The fact that such phenomena are possible at all proves once again what the ancient mysteries have taught for aeons: that all life is connected and mutually influential. English poet John Donne grasped this in 1624 with the world-famous words: “No man is an island, entire of itself, every man is a piece of the continent, a part of the main […] Any man’s death diminishes me, because I am involved in mankind and therefore never send to know for whom the bell tolls, it tolls for thee.”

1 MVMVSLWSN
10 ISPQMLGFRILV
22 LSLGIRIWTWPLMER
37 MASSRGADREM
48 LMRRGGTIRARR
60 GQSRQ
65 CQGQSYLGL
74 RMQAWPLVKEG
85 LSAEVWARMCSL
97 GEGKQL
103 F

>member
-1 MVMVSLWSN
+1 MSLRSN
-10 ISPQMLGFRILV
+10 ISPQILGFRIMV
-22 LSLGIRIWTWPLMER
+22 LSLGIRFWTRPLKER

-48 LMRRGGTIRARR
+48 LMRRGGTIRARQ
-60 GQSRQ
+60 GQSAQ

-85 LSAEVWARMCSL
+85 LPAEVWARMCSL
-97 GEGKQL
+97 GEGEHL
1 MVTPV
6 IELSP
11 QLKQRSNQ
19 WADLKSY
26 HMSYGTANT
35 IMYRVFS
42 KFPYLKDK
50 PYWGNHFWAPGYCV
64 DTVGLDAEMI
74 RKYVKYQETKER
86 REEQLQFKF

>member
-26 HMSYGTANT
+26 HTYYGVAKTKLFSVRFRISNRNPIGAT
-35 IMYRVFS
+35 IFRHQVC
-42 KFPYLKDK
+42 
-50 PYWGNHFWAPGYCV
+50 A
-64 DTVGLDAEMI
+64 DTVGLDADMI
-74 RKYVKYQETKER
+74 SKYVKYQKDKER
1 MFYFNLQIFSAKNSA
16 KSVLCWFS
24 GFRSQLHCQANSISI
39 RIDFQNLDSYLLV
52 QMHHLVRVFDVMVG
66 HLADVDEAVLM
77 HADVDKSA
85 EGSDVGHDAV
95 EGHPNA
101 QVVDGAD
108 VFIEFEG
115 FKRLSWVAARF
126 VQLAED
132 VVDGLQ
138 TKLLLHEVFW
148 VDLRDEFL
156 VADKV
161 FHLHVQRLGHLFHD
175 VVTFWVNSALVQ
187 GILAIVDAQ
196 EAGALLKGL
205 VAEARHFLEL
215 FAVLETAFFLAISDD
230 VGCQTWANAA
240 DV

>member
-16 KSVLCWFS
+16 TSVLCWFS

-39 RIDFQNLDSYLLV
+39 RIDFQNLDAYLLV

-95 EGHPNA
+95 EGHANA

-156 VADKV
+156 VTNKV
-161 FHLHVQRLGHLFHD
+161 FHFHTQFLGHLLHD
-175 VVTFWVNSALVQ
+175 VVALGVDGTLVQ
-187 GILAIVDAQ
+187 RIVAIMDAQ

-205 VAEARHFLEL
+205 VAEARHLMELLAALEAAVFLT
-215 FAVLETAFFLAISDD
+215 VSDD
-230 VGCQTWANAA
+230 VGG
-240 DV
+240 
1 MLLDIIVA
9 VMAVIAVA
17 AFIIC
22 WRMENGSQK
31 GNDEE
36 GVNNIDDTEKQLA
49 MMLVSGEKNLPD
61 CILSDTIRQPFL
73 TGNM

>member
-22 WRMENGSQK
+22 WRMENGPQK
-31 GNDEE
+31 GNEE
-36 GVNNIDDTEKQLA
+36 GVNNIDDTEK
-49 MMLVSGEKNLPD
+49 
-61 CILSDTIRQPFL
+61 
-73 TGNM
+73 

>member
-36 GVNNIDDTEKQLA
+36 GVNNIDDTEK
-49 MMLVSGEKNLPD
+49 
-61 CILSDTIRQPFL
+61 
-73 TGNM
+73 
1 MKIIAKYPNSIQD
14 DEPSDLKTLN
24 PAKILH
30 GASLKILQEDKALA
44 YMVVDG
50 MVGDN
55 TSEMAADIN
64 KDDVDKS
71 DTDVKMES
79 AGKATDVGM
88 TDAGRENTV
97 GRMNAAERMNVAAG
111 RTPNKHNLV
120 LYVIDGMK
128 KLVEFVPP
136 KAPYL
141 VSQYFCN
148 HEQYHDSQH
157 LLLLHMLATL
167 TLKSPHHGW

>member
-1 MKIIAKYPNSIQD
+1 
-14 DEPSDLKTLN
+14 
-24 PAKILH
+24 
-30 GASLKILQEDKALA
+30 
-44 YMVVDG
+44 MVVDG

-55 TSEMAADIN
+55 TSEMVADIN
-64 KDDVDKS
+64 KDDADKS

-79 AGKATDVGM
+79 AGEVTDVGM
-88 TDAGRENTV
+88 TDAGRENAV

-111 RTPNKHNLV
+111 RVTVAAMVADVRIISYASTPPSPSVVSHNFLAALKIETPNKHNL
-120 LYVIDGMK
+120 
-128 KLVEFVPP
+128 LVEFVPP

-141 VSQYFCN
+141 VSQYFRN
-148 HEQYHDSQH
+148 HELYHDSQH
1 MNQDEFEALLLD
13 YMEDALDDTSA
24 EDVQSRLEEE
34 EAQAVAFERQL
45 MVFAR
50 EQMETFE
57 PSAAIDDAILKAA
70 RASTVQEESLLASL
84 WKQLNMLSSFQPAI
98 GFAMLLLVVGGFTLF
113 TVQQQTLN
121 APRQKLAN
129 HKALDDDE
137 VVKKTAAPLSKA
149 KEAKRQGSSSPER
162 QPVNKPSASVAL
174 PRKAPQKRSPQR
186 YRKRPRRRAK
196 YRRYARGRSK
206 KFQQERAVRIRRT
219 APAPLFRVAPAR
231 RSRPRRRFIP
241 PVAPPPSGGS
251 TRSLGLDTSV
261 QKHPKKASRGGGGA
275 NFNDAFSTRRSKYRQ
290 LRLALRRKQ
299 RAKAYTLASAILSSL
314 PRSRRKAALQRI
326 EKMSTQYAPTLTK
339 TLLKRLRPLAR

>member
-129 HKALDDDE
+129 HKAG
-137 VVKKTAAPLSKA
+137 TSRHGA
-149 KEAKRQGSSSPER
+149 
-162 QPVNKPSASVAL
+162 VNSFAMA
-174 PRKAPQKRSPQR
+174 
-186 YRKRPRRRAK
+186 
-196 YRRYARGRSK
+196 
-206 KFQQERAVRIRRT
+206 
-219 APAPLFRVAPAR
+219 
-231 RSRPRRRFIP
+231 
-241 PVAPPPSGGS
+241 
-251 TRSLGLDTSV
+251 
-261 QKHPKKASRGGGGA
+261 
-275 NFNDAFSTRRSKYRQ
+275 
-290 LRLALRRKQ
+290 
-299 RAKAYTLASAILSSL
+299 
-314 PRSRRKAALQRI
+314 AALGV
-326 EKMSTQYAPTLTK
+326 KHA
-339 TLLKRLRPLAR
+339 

There are even more consonances: the so-called superstring theory of modern quantum physics is based on the assumption that our universe consists of ten dimensions bound together. This is precisely what Italian abbot and order founder Joachim of Fiore claimed as far back as the 12th century when he depicted ten spheres in his Cosmic Psalters. Originally he called his work The Ten-stringed Psalter: just as the strings of the medieval zither instrument come into resonance with one another, so too would the spheres of the universe influence each other, wrote the medieval history theologian. This idea coincides with the Zohar, which emerged at roughly the same time (some scholars even claim that the Zohar is already two thousand years old). This collection of mystical Jewish texts contains the ten Emanations of God, better known as the Tree of Sephiroth—this “tree of life” is often portrayed with ten interlinking circles.